In an emergency, the Net Control operator is making a list of who has checked in, with the intention or at least the possibility of calling on them later. Until dismissed, it's expected that you remain on frequency.

Transmitting during an emergency, when you've already checked in but have not been addressed by Net Control is unnecessary and could interfere with another station trying to contact Net Control, or with Net Control trying to contact another station. It's better to listen and not transmit.

Moving off frequency and asking people to keep clear of the net is a strange idea, and the wrong answer.

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Tags: arrl chapter 6 arrl module 15

Which of the following is a characteristic of good traffic handling?
  • Correct Answer
    Passing messages exactly as received
  • Making decisions as to whether messages are worthy of relay or delivery
  • Ensuring that any newsworthy messages are relayed to the news media
  • All of these choices are correct

A station passing a message in an emergency has an expectation that it will be delivered, not weighed to see if it merits delivery or relay. So you're expected to deliver it.

You might think you know enough to clarify, abbreviate or otherwise change a message, but it's so risky that you should just not do it - pass the message exactly as received.

Emergency messages should always specify an originating party and the party to whom the message should be delivered. The choice about communicating messages to the news media for broadcast is generally not a good idea, unless that's the destination that was specified.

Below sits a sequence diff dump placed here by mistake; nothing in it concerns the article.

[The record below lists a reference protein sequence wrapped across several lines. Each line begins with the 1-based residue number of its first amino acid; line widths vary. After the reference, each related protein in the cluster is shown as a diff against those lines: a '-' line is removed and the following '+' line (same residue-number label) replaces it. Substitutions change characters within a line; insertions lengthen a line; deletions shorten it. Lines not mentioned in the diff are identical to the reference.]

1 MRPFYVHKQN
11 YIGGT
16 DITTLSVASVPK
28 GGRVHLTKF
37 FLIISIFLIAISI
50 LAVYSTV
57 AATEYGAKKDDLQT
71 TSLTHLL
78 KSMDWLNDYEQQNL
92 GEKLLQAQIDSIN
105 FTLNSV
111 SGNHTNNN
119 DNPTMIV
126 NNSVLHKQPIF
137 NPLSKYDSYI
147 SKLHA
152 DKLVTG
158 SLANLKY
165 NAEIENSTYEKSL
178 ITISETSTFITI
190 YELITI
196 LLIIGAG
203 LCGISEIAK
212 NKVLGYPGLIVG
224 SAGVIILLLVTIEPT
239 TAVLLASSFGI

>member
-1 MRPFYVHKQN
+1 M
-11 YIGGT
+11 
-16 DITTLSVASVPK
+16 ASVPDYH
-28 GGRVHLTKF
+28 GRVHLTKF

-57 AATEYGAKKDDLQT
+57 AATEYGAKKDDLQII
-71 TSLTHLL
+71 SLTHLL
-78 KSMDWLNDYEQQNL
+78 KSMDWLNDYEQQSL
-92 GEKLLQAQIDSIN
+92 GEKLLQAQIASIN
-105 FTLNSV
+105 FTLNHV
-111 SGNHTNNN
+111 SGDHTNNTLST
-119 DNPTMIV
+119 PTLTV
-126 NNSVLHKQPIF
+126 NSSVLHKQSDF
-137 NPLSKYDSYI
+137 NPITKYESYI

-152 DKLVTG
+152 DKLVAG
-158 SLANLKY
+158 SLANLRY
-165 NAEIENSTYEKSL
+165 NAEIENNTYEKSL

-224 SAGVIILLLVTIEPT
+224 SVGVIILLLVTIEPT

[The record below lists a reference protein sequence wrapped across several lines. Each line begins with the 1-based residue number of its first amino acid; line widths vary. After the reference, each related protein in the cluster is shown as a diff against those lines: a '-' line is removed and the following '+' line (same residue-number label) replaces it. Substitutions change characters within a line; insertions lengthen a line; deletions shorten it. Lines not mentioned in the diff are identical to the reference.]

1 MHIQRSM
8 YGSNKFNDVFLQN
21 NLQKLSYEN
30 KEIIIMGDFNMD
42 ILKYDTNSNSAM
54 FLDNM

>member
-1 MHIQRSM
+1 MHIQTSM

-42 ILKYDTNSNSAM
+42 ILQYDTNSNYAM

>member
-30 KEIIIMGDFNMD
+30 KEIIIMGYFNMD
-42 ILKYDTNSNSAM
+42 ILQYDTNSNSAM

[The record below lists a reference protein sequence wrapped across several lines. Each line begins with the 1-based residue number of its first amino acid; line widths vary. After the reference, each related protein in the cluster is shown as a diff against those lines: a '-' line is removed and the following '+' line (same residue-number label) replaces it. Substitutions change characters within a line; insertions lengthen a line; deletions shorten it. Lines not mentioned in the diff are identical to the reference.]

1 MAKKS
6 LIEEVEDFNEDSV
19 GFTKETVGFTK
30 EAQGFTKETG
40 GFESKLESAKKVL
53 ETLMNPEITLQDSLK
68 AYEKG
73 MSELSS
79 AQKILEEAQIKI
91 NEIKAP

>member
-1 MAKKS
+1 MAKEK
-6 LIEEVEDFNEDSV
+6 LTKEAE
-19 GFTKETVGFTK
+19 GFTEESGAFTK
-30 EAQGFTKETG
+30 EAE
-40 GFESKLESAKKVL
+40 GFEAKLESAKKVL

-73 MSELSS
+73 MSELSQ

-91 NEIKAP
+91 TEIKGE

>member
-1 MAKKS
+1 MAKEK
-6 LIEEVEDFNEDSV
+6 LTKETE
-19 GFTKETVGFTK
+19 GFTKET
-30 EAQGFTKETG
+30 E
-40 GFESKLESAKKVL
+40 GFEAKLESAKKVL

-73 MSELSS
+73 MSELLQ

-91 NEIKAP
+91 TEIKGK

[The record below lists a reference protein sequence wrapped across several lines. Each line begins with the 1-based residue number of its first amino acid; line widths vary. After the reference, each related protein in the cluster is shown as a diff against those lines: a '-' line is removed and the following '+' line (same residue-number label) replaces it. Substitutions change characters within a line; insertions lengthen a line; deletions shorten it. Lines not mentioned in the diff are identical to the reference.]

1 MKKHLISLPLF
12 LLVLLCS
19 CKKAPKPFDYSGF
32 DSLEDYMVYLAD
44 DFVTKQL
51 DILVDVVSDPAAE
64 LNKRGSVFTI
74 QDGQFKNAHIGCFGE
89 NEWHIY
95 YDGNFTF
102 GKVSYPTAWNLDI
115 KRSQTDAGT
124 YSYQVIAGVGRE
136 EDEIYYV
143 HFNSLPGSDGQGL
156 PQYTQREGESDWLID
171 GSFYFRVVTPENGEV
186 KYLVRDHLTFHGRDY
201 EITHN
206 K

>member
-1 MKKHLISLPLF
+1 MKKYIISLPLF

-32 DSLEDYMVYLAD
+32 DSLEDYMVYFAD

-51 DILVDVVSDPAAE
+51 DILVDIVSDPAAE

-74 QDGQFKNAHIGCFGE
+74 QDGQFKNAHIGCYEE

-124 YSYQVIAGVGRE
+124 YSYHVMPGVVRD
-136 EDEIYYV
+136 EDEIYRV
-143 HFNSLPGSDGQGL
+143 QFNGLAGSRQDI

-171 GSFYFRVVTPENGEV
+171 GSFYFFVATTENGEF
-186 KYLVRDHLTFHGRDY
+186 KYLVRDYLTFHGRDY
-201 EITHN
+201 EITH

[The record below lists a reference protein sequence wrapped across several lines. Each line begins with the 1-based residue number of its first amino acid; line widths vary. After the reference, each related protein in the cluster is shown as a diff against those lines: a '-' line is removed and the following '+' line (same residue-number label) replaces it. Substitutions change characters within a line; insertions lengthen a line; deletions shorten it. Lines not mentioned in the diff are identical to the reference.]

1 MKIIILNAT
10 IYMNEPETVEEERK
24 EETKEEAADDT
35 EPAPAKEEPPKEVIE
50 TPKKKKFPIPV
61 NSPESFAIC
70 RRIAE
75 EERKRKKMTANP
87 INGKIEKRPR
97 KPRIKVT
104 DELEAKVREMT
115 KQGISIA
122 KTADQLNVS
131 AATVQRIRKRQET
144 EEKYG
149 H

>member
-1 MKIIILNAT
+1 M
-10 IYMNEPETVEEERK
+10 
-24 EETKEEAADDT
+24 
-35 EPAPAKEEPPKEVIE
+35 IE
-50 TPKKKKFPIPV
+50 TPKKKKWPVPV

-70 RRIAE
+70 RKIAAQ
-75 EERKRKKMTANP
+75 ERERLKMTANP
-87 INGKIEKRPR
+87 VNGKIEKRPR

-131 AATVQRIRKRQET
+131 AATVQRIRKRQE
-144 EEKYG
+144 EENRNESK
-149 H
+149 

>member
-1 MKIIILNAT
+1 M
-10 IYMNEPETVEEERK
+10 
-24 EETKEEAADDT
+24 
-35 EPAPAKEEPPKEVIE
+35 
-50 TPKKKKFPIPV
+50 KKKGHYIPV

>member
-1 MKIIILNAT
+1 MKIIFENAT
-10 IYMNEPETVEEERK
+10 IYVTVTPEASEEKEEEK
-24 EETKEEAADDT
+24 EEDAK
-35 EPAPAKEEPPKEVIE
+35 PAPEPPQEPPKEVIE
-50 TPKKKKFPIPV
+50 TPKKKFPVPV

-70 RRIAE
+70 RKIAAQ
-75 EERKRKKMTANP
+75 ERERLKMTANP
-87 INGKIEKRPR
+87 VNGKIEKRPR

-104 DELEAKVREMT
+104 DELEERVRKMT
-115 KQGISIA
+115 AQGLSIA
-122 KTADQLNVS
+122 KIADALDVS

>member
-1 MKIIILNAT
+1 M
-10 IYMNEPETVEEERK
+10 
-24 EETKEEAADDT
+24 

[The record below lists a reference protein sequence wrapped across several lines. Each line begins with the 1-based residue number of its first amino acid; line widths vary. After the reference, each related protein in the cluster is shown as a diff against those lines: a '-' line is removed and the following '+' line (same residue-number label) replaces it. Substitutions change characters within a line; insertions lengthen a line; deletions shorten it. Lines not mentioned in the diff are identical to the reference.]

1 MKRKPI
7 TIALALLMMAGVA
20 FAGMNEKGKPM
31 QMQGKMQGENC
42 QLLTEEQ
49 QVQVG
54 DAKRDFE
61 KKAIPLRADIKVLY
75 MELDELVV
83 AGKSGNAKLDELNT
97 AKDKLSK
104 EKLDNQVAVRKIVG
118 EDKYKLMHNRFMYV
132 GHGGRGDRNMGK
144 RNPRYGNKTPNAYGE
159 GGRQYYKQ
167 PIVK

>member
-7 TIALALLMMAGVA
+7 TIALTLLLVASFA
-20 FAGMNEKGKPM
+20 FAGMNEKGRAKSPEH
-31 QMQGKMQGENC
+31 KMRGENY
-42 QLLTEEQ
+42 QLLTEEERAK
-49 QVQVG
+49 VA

So the best answer is to pass the message exactly as received.

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Tags: arrl chapter 6 arrl module 15

Are amateur station control operators ever permitted to operate outside the frequency privileges of their license class?
  • No
  • Yes, but only when part of a FEMA emergency plan
  • Yes, but only when part of a RACES emergency plan
  • Correct Answer
    Yes, but only if necessary in situations involving the immediate safety of human life or protection of property

This is a bit of a trick question; emergency plans will never take into account transmitting out of band, since if you're planning it you can always plan to not need to transmit out of band.

The rule is this: Always do whatever it takes to keep people safe. If someone is going to die unless you transmit on a police (or other) frequency, transmit first and ask forgiveness later.

Just make sure that whatever action you're taking isn't interfering with something and causing more danger than you are trying to protect against!

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Tags: arrl chapter 6 arrl module 15

What information is contained in the preamble of a formal traffic message?
  • The email address of the originating station
  • The address of the intended recipient
  • The telephone number of the addressee
  • Correct Answer